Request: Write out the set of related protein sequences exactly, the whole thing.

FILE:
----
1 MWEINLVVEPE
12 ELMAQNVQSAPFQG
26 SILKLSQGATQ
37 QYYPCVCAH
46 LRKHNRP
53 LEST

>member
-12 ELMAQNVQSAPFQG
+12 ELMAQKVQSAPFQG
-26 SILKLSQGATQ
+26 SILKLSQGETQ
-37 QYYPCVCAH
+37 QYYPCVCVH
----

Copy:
1 MWEINLVVEPE
12 ELMAQNVQSAPFQG
26 SILKLSQGATQ
37 QYYPCVCAH
46 LRKHNRP
53 LEST

>member
-12 ELMAQNVQSAPFQG
+12 ELMAQKVQSAPFQG
-26 SILKLSQGATQ
+26 SILKLSQGETQ
-37 QYYPCVCAH
+37 QYYPCVCVH